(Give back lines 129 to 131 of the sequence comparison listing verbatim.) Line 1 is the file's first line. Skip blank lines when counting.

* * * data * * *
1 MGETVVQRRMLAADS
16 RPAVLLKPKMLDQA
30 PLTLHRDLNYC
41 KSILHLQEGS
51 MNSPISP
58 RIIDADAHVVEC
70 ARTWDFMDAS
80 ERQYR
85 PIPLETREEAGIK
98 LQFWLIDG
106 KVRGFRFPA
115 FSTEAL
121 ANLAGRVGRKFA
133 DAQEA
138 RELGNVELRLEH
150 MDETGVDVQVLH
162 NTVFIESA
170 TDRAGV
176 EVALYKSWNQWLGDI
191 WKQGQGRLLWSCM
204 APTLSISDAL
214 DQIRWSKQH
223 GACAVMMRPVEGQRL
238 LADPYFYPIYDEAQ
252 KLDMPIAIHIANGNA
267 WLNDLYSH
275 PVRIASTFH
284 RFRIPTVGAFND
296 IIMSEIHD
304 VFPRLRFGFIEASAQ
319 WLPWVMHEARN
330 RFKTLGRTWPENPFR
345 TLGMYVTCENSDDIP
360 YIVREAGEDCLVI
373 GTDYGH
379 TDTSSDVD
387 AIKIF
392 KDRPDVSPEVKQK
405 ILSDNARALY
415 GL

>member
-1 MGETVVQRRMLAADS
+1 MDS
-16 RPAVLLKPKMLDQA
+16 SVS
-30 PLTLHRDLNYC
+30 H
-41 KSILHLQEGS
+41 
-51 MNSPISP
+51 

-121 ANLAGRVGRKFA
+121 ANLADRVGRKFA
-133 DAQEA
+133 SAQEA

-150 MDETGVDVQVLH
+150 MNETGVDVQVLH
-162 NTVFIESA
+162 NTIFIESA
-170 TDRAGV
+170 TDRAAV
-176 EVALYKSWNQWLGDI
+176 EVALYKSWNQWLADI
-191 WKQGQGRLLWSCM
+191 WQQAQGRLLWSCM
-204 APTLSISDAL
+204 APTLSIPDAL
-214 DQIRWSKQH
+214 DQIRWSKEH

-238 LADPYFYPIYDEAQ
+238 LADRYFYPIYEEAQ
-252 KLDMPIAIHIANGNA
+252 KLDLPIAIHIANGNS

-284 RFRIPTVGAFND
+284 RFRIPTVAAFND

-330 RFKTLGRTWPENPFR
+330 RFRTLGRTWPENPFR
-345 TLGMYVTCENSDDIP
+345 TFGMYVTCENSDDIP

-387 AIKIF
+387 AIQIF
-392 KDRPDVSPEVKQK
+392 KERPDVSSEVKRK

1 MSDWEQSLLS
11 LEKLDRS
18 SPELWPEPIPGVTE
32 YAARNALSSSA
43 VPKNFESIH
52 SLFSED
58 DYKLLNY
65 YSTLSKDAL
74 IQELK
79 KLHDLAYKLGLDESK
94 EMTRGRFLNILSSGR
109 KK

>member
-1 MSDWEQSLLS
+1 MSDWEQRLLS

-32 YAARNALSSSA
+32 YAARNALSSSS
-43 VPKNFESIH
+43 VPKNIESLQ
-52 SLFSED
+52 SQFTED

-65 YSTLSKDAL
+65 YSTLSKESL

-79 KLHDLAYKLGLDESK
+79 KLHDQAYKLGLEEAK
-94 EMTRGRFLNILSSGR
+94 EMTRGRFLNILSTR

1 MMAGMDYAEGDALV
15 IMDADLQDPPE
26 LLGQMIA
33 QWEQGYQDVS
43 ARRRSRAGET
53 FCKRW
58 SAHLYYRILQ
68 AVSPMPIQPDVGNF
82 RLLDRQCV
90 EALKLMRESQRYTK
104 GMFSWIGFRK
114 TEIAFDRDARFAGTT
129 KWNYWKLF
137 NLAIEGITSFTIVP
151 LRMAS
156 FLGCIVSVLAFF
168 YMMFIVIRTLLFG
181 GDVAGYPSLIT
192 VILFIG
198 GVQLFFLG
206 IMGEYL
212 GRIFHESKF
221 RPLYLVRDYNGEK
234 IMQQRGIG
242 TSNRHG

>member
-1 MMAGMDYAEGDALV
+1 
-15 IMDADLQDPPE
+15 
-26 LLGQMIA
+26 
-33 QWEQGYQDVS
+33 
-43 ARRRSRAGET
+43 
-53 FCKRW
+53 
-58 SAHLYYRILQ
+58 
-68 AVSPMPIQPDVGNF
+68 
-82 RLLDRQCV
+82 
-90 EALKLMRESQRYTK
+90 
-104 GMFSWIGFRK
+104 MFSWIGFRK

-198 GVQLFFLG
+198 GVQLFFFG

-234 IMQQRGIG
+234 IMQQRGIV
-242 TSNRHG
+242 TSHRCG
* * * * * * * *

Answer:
192 VILFIG
198 GVQLFFLG
206 IMGEYL